Bloom says: too many plants



I and many in the industry believe that there are simply too many new plants introduced each year, with too few of them being proved garden worthy. Pity the poor gardener who, faced with an overwhelming choice of plants, can hardly know which are the best to choose.

With these words, famed gardener, author, and nurseryman Adrian Bloom discusses a return to tried and true plants, especially when it comes to recommendations for the beginning gardener. He then gives his short list of favorites that he feels offer the most gratification, season after season, for any gardener. I’ll admit, I find some of them just a bit boring, but that doesn’t make him any less accurate about their value.

An article in the trade journal Nursery Management promotes Bloom’s Best Perennials and Grasses, a recent Timber release, but the dilemma Bloom mentions is one that all of us face, whether we’ve been gardening for 2 months or 20 years. I chafe under many limitations not of my own making; within those, my impulse is to try as many different things as possible. So it’s difficult to accept old standbys. I want excitement—as much excitement as I, a semi-shade/shade gardener, can have, that is.

Like many other catalog browsers, my attention is instantly drawn to the word New!  (there’s generally an exclamation point) preceding a plant listing. And a lot of the time (especially with bulbs), I’ll buy that new introduction. I deliberately have not kept a list of all the plants I bought and how long they’ve lasted in my garden. For good reason.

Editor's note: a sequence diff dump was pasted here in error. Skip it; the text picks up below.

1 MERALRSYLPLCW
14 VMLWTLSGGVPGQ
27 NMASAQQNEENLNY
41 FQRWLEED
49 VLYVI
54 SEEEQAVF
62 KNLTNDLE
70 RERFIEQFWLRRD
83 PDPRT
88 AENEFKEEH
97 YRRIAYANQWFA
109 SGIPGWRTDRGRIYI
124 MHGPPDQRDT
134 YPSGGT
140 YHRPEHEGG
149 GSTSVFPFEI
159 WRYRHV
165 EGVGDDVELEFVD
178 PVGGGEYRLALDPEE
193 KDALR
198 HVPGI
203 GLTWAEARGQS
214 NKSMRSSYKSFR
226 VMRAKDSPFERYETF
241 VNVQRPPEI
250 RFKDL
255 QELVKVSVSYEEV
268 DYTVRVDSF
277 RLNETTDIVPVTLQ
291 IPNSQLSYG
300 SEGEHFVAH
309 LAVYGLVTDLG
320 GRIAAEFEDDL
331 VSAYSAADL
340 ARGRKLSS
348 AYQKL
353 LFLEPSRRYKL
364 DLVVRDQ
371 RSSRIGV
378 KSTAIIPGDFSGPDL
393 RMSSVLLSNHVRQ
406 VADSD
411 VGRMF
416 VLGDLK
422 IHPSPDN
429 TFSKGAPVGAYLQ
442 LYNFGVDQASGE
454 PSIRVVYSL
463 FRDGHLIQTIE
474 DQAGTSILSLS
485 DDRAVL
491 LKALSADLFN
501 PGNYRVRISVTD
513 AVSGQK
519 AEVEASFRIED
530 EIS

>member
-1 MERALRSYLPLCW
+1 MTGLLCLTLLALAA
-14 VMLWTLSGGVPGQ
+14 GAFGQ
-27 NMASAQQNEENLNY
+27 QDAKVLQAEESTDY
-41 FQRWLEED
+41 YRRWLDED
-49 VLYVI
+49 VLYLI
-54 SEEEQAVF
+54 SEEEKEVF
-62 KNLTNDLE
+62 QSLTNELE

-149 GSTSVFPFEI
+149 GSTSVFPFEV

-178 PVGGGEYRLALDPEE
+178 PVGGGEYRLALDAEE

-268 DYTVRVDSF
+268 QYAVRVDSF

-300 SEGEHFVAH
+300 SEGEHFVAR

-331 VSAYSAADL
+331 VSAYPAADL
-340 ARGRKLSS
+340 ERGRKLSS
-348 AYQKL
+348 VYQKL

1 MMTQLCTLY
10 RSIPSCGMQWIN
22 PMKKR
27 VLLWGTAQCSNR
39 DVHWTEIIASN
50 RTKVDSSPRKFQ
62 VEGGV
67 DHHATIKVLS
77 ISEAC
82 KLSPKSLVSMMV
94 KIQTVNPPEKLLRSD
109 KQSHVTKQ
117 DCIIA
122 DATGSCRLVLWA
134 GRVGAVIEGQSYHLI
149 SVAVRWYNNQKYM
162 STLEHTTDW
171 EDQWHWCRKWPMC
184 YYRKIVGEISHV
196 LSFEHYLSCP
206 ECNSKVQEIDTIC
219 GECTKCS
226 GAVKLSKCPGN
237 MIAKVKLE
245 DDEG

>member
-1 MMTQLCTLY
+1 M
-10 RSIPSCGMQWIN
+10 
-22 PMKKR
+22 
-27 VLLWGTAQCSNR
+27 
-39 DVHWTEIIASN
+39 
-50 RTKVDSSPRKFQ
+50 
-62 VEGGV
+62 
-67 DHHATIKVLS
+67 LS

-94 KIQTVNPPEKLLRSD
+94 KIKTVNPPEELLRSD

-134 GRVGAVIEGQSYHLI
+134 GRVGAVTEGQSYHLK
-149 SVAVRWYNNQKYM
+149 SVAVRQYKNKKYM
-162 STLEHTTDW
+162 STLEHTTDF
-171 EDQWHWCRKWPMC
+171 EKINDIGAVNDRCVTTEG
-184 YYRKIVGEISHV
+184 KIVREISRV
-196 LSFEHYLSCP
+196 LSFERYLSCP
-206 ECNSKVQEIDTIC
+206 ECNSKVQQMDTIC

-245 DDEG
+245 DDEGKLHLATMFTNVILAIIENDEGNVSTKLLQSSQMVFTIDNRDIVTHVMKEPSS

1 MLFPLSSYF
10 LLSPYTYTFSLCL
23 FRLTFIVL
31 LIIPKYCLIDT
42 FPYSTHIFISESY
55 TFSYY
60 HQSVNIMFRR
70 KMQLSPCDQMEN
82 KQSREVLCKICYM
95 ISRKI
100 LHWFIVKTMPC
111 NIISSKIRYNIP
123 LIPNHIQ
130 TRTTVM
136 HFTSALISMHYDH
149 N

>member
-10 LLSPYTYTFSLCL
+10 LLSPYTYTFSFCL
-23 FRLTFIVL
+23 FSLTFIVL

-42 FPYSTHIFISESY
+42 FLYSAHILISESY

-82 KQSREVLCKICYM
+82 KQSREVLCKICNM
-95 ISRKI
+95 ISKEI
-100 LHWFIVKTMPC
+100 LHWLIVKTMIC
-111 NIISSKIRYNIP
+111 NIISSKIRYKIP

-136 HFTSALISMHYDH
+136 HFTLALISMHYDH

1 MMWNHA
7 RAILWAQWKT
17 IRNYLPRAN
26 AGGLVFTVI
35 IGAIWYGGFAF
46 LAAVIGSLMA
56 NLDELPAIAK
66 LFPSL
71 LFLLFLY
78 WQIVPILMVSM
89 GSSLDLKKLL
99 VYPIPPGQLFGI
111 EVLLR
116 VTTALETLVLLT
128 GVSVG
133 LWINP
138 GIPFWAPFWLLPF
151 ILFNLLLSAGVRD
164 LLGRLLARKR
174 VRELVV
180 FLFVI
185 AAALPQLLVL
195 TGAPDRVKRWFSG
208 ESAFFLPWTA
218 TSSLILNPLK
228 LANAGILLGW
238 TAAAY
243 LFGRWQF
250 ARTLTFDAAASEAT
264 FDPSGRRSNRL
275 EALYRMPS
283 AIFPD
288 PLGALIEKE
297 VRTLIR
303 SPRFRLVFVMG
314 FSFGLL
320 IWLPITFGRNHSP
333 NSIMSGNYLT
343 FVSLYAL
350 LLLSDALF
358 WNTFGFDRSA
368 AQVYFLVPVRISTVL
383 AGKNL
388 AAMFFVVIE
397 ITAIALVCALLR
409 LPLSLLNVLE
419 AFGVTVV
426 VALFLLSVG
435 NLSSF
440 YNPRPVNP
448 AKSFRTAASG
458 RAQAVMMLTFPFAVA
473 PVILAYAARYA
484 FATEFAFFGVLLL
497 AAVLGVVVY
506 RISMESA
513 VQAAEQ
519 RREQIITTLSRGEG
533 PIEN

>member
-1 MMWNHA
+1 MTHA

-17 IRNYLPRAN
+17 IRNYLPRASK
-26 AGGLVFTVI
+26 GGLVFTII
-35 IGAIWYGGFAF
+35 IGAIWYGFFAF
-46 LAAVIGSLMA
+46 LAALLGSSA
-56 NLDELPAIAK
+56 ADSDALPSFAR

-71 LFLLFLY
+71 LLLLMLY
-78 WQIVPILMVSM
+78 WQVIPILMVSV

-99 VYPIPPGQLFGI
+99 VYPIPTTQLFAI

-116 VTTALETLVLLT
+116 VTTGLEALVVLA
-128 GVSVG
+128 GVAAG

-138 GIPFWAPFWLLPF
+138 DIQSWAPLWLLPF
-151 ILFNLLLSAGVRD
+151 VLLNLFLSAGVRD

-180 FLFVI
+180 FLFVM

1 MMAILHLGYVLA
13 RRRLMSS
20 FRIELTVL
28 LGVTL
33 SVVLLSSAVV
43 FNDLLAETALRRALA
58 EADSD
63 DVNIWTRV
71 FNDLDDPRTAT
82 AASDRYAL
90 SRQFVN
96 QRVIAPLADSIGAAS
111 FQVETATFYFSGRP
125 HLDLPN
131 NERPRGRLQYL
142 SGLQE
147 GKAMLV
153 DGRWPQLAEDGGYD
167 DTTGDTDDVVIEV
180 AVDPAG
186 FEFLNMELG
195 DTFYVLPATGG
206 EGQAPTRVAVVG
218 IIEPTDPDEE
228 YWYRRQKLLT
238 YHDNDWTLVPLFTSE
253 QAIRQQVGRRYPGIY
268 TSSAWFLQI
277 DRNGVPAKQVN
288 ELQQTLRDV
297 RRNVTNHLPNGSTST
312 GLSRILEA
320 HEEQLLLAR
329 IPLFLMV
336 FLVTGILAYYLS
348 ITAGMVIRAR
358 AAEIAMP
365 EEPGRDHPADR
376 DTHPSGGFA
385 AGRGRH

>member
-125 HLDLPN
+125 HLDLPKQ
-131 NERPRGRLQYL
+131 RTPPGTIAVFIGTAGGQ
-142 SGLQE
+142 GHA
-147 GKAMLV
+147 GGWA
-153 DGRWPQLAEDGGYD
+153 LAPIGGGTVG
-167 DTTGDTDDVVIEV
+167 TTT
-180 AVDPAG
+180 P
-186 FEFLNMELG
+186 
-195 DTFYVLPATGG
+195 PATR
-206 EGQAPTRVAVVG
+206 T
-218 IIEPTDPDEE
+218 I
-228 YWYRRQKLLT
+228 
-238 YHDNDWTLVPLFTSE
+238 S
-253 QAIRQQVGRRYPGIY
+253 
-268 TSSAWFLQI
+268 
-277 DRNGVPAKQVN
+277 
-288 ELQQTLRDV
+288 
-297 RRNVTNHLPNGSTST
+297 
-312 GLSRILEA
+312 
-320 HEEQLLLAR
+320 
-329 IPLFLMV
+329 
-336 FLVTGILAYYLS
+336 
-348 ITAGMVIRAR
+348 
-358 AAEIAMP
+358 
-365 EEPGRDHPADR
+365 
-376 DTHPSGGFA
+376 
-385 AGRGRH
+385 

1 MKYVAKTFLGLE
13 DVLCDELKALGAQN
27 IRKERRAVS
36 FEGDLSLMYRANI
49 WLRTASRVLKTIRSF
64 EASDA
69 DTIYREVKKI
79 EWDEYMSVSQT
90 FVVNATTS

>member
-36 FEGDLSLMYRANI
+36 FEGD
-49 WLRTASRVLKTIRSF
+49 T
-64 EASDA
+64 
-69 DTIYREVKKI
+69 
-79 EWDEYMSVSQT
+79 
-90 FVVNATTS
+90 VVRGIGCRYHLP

There is, however, a point at which one realizes, “Ok, maybe it would be much better if I just planted more bergenia/brunnera/aruncus/hakonechloa in that shade bed and did not add brand-new x.”

But who’s to say what will help the beginning gardener? Maybe a beginning gardener needs novelty as much as reliability.  Maybe half the fun is trying and failing again and again. It has been for me.

And how much are we to believe a plant producer who tells us that there are too many new plants? In any case, Bloom’s short list includes hydrangea aborescens ‘Annabelle’ and I couldn’t agree more. It will be interesting to see what the other 249 are.

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Elizabeth Licata

Elizabeth Licata has been a regular writer for  Garden Rant since 2007, after contributing a guest rant about the overuse of American flags in front gardens. She lives and gardens in Buffalo, N.Y., which, far from the frozen wasteland many assume it to be, is a lush paradise of gardens, historic architecture, galleries, museums, theaters, and fun. As editor of Buffalo Spree magazine,  Licata helps keep Western New Yorkers apprised about what is happening in their region. She is also a freelance writer and art curator, who’s been published in Fine Gardening, Horticulture, ArtNews, Art in America, the Village Voice, and many other publications. She does regularly radio segments for the local NPR affiliate, WBFO.